Sometimes I will use this space to help us mourn and wrestle with some of the tragedies that have occurred in recent years in the public sphere, both here and in Israel. And it sure seems like we’ve had more than our fair share of those: shootings, acts of terrorism, environmental catastrophes.
So it is a pleasure this week to use this space to unabashedly and joyfully celebrate the Supreme Court’s recent ruling in Obergefell v. Hodges. We now have marriage equality in this country. There is obviously still much work to do to counter discrimination, to be sure, but it is important to really receive historic moments like this one, and to bask in the glow for a little while.
I know some of you – gay and straight – have been on a journey for decades, helping work towards this day. Some of you have shared with me that this day brought tears of joy, and that you never expected to see this in your lifetime. Others this week shared stories of past marginalization and prejudice. No doubt, this is a landmark moment for civil rights in this country. A victory for love. A victory for dignity.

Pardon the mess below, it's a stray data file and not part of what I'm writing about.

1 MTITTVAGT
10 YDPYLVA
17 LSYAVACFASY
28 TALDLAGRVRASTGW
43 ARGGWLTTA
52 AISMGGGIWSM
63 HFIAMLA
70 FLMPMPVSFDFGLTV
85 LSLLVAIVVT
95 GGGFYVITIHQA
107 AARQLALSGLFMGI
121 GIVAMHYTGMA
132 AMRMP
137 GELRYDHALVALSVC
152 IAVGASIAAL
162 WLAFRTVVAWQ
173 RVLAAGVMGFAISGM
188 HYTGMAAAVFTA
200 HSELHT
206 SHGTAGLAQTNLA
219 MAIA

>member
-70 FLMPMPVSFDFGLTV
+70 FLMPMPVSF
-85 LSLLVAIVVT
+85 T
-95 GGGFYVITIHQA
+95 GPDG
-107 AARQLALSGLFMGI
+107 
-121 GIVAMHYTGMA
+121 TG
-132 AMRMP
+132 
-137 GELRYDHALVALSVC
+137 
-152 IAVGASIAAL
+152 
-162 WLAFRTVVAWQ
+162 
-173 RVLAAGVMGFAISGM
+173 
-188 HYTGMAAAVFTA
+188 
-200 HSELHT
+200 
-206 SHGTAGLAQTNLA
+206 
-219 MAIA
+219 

I am proud that I am a product of the Reconstructionist movement for many reasons; one of them is how our movement has a history of clearly and strongly modeling a religious voice of justice and fairness for many marginalized groups. In rabbinical school, we were trained to see LGBT advocacy, education, and creation of new ritual as an unfolding expression of Torah. In 2009, as a rabbi in Bennington, I was among the religious voices who testified at the courthouse in Montpelier in support of recognizing same-sex marriage when legislators and representatives in Vermont were weighing this decision.
In our Rabbi’s Manual, first published in 1997, there is language we were given when officiating at gay and lesbian weddings: “For so long in our people’s history, the love of two men or two women was not a cause for rejoicing. Today we rejoice – we thank the source of life for giving us life and for enabling us to reach this joyous moment.”
Often when the glass is broken at the conclusion of a wedding, I will share that we do this in part to recognize the pain that not all who wish to become married are able to do so, and that we pray we live to see the day when this will change. It’s amazing that this day has arrived.